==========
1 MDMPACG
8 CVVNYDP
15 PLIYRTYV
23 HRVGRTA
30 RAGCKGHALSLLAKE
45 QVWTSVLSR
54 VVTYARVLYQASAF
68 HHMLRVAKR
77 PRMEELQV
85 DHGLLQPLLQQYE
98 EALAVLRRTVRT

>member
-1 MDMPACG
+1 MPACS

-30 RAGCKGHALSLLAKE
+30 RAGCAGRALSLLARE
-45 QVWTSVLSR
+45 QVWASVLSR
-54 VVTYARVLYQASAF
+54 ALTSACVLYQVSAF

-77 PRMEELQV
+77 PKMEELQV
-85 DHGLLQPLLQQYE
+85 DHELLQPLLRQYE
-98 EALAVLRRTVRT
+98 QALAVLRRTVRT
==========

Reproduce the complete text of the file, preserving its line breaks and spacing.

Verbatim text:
1 MDMPACG
8 CVVNYDP
15 PLIYRTYV
23 HRVGRTA
30 RAGCKGHALSLLAKE
45 QVWTSVLSR
54 VVTYARVLYQASAF
68 HHMLRVAKR
77 PRMEELQV
85 DHGLLQPLLQQYE
98 EALAVLRRTVRT

>member
-1 MDMPACG
+1 MPACS

-30 RAGCKGHALSLLAKE
+30 RAGCAGRALSLLARE
-45 QVWTSVLSR
+45 QVWASVLSR
-54 VVTYARVLYQASAF
+54 ALTSACVLYQVSAF

-77 PRMEELQV
+77 PKMEELQV
-85 DHGLLQPLLQQYE
+85 DHELLQPLLRQYE
-98 EALAVLRRTVRT
+98 QALAVLRRTVRT